Standing in front of one of the city’s brightly-colored Creative Crosswalks and adjacent to the Santa Monica Farmer’s Market, city officials and elected leaders celebrated the honor of winning a coveted award for communities that excel in creating healthy places for their residents, workers and visitors. Santa Monica is one of seven cities across the country to win the Robert Wood Johnson Foundation Culture of Health prize in 2016 for its efforts to ensure all residents, workers and visitors have the opportunity to live longer, healthier, happier, and more productive lives.

rwjf_logo“This honor reflects our community’s decades-long work to create a city that works for everyone, especially the most vulnerable,” said Santa Monica Mayor Tony Vazquez, in a press statement. “From increasing the minimum wage and our hands on approach to addressing homelessness to using data to measure the wellbeing of our community, building a culture of health is part of the Santa Monica ethos.”

Sometimes in the fields of politics and journalism, it is easy to not see “the forrest for the trees.” Activists can be so caught up in the most recent outrage, that they can forget that Santa Monica is a pretty great place to live. The RWJF award recognizes the city’s data-driven efforts to make it an even better place.

In particular, RWJF recognized the city for:

  • Adding 1,720 units of affordable housing since 1982 even in the face of eliminated redevelopment funds.
  • Creating opportunities for individuals to increase their economic resilience, including increasing the minimum wage to $15 by 2020.
  • Addressing homelessness with compassion through a Housing First approach to homelessness and use of data to focus services on most vulnerable.
  • Expanding use of data to whatever it takes to address challenges faced by children and families, as well as overall improving overall community wellbeing.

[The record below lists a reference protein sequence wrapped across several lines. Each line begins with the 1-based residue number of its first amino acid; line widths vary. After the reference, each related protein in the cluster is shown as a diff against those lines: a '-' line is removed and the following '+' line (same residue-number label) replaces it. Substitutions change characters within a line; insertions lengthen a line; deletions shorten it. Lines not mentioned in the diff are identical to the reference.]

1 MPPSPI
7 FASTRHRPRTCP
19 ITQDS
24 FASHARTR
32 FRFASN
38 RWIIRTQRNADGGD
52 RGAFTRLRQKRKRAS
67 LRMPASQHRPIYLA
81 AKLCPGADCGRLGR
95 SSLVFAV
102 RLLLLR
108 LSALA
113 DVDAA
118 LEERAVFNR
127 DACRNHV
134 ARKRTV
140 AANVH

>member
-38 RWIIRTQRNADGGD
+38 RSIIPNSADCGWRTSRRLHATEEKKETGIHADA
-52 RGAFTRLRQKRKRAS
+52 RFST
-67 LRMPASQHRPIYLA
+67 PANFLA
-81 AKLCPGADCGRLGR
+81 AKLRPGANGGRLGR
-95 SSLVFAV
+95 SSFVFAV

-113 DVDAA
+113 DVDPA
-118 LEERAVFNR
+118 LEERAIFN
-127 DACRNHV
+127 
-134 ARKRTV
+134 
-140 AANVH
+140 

• Increasing equitable funding for high quality public education and facilities.
  • Making significant progress to advance a complete mobility network through Expo Line, Big Blue Bus, Breeze Bike Share, pedestrian safety improvements, and Safe Routes to Schools.
  • Cultivating an engaged community through neighborhood involvement at the Virginia Avenue Park campus.

 

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“Santa Monica is a shining example of what can be achieved when a community sets ambitious goals to improve the health and wellbeing of all its residents, and works with vision and focus to achieve them. I am so proud to live in a city that is committed to wellness in every aspect of our lives,” said State Senator Ben Allen who represents Santa Monica in Sacramento.

 

Santa Monica will join a network of Prize-winning communities that will have their inspiring stories shared with other cities across the nation. The other six winning communities for 2016 are: 24:1 Community in the St. Louis area of Missouri; Columbia Gorge Region of Oregon and Washington; Louisville, Kentucky; Manchester, New Hampshire; Miami-Dade County, Florida; and the Shoalwater Bay Indian Tribe in Washington.

 “The RWJF Culture of Health Prize communities show us that in towns and regions across the nation, individuals are coming together to find powerful ways to help people achieve the best health possible. These communities are connecting the dots between health and education, jobs, housing, and community safety,” said Risa Lavizzo-Mourey, RWJF president and CEO. “We’re privileged to learn from this growing network of communities that offer hope for the wellbeing of the entire nation.”

Learn more about Santa Monica’s work, as well as this year’s other Prize winners through a collection videos, photos, and more at www.rwjf.org/Prize.